Tracee: (First off, I should have replied RIGHT AWAY so I wouldn’t have to compete with Cate’s ballet story. Cate, I knew you took ballet for a year, but didn’t know you were in the RECITAL. Kudos to you. And I love the photo.) We’ve all done research into ways to kill someone – worried what our search engine history would look like. For Swiss Vendetta I had a firsthand account of what it felt like to be stabbed in the back with a stiletto-type blade—a patient my father treated in the ER. She worked in a school cafeteria and was stabbed in the back with an ice pick and knew exactly how that felt. Fortunately, she survived and was more than happy to share what it felt like. In A Well-Timed Murder the victim died of anaphylaxis after ingesting peanuts. The medical research was easy. However, I hadn’t predicted the reaction of a women who was a guest in our house for dinner. When asked what I was working on, I shared the general premise of my WIP. She went pale. Very pale. She has a serious peanut allergy and has been hospitalized several times as a result of contact. We knew this and had scrubbed the house clean of any peanut product. However, I believe she thought I might test run my method of murder that night. I swear she kept an epi-pen clutched in her napkin all evening…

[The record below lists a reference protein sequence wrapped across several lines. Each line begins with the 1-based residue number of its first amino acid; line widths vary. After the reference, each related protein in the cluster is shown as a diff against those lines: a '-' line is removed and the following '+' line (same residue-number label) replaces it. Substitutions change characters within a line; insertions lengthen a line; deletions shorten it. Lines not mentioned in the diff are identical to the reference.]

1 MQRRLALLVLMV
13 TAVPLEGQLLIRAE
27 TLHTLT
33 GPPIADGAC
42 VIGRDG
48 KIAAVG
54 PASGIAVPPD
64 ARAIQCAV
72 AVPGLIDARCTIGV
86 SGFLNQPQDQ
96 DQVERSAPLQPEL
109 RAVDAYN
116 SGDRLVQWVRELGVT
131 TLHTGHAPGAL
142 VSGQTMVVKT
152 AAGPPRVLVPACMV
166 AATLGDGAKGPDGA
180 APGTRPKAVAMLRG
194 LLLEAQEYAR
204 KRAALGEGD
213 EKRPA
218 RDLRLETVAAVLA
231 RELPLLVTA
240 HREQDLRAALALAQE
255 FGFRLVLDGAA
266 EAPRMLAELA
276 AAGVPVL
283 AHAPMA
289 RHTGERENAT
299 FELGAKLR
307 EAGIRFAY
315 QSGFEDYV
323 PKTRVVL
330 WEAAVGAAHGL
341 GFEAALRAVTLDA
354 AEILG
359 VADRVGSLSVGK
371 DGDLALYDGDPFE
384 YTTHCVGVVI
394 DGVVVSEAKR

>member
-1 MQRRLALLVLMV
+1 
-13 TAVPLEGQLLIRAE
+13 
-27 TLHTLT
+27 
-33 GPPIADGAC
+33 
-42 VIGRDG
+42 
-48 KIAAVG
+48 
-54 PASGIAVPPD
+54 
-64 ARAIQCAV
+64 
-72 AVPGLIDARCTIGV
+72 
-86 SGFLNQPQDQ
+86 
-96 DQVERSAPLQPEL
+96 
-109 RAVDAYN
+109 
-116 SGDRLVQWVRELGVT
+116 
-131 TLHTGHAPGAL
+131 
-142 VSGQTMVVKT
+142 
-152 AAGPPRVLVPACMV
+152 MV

Laurie: I am just dying at your fab examples! They’re so great – and I am having a ball imagining the recital, the climbing on the roof, the epi pen clutching…:-). You are so fun!
For me, I really enjoyed learning how to throw knives. I’m putting it in the category of “strange” because I’m actually quite good at it – LOL. I can’t throw a frisbee straight, but anything archery related and now apparently throwing knives, I’m pretty darn good. I learned about it, because my main character’s parents were spies in World War I. I was imagining how they would have raised her, what they would have taught her, how they would have prepared her for life… I am always teaching my boys life lessons and whatnot, so I figured spy parents would naturally teach survival skills. I wanted to give Lane a talent that would be interesting, yet something a spy could teach a kid, so I gave her knife throwing (practice knives are not sharpened). The first time I threw a knife, I hit the bullseye. SO satisfying. Especially when my teenage sons witnessed it! Hah!